The gift. It is an area of inquiry in deconstructionist postmodern philosophy, that connects to all the human aspirations we might classify as altruistic. The true gift asks nothing in return, not even recognition. At the heart of the act of giving, there lies a paradox: one must have the intention to give in order to do it, and yet awareness of the intention is itself a kind of recognition. Despite the impossibility of the perfect act of giving, a fundamental ethical call requires that we value and aspire to achieve it.

We are always already called.

By the very fact of being able to conceive of a human subject—the first-person singular, the experience of being the “I am” that we are—we establish an ethical relationship to the vulnerability, intentionality, right to be rightful, and ethical value, of all others who have this experience. The Golden Rule—Do unto others as you would have others do unto you—is not a wish or an idea; it is the structurally integral ethical universe that emerges from the fact that any of us is conscious, alive, and in any way vulnerable.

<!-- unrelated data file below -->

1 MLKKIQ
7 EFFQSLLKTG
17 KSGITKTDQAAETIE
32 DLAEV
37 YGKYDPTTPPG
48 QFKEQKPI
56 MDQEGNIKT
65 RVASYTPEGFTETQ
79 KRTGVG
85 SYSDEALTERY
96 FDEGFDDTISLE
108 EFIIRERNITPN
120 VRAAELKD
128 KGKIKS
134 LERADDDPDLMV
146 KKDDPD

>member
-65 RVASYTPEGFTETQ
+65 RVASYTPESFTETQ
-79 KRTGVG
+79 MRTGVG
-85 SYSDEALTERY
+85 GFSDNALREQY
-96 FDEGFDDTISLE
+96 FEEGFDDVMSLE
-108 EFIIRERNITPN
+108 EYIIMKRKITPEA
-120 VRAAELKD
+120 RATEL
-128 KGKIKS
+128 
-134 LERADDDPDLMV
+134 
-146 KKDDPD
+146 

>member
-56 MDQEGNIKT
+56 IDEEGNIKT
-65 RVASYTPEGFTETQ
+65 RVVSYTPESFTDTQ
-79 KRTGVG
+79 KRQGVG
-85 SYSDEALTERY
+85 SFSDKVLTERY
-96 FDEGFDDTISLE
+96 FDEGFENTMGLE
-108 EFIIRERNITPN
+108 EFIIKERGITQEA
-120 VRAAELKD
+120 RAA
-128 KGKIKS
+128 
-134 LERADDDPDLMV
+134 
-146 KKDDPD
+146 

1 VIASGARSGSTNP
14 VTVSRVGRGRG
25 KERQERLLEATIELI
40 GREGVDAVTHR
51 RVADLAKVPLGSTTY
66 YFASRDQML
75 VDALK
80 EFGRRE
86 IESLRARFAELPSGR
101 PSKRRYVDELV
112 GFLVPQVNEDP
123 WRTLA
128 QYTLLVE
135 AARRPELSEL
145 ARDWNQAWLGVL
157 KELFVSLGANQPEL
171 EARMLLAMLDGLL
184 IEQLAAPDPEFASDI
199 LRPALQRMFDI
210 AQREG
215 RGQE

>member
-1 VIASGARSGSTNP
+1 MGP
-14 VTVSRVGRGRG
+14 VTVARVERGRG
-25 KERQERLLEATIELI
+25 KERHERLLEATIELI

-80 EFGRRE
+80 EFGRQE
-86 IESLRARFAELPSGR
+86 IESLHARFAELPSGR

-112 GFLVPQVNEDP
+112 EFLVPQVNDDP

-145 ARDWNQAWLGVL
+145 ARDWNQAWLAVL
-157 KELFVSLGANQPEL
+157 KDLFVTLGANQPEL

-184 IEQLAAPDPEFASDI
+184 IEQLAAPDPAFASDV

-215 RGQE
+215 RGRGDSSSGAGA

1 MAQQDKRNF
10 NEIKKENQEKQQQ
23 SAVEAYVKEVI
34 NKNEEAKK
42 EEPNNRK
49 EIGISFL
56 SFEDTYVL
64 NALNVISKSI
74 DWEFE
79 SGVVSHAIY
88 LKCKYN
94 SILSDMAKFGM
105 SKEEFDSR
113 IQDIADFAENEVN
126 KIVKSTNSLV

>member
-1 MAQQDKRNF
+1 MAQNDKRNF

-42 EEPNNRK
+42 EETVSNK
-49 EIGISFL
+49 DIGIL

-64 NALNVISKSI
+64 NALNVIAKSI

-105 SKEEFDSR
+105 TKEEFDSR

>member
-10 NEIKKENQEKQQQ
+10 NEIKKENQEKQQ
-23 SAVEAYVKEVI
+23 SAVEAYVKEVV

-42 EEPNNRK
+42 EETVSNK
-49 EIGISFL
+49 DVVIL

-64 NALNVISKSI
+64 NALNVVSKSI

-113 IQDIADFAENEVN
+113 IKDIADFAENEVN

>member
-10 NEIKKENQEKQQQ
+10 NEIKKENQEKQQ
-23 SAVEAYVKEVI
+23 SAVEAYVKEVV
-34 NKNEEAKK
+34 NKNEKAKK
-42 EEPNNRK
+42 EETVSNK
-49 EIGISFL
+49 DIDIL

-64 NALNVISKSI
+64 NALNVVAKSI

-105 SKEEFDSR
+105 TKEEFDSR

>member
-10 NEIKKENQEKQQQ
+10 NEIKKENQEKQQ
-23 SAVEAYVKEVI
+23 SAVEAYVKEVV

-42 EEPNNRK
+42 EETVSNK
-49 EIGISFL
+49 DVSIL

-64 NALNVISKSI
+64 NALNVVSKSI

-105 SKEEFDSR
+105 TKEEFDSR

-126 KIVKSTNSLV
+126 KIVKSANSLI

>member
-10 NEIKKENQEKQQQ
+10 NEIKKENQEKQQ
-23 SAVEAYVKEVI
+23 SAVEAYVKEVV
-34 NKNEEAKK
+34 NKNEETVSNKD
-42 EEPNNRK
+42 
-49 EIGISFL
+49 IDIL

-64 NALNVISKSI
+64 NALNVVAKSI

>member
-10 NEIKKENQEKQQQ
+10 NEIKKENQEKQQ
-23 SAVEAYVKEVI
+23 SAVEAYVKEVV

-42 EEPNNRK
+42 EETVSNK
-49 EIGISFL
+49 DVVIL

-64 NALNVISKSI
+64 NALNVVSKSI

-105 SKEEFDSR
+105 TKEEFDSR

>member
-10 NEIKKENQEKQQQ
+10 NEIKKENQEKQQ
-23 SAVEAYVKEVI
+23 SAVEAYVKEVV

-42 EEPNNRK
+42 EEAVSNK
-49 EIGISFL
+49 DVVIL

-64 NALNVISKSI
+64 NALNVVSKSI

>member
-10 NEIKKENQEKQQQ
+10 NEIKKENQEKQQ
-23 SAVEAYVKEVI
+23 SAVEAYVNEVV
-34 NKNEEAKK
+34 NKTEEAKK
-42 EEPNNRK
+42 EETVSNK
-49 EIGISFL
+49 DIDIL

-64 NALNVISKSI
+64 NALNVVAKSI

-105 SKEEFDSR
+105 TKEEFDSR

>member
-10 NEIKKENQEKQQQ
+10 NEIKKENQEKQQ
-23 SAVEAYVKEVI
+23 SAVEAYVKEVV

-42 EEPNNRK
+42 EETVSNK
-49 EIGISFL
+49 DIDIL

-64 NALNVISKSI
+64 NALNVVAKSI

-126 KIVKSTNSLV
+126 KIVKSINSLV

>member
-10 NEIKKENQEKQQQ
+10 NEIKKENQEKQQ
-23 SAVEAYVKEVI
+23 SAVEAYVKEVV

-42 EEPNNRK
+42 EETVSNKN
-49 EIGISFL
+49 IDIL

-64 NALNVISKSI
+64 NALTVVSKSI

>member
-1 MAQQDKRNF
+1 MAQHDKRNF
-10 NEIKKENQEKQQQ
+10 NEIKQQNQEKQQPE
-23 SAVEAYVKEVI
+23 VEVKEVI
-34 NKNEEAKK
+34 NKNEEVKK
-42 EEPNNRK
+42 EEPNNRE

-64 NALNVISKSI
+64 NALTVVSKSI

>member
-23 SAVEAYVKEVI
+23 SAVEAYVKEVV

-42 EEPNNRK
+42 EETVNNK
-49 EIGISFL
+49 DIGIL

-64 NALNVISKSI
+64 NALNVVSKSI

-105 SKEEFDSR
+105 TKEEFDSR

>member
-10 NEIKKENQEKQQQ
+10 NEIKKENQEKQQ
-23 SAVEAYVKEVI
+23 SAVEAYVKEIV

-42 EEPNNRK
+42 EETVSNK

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Stand with Charlottesville

The murder of Heather Heyer was carried out by a neo-Nazi terrorist who went to Charlottesville to join armed militia groups, who despise the core principles of American democracy. The 45th President of the United States then shocked the world by seeming to place blame on law-abiding anti-racist citizens like Ms. Heyer, while exonerating the extremist hate groups that brought about her death.

The founding creed of the United States is:

that all men are created equal, endowed by their creator with certain unalienable rights, that among these are life, liberty and the pursuit of happiness.

Nazis, the KKK, and the Confederacy all used violence and terror to oppose these values and promote enslavement and genocide. The Nazis and the Confederacy murdered hundreds of thousands of loyal Americans. The KKK has waged a terrorist war against the American people for 150 years.

Donald Trump is decisive, specific, and vicious in his criticism of anyone he dislikes or disagrees with. When neo-Nazis attacked Charlottesville and killed Heather Heyer, he said “many sides” were at fault and refused repeatedly to name the racist militants responsible. In his ongoing refusal to condemn white supremacists, and in his efforts to subvert the prosecution of neo-Nazi terrorists, he has shown himself to be aligned with those whose unifying creed is hatred for the Republic he is sworn to serve.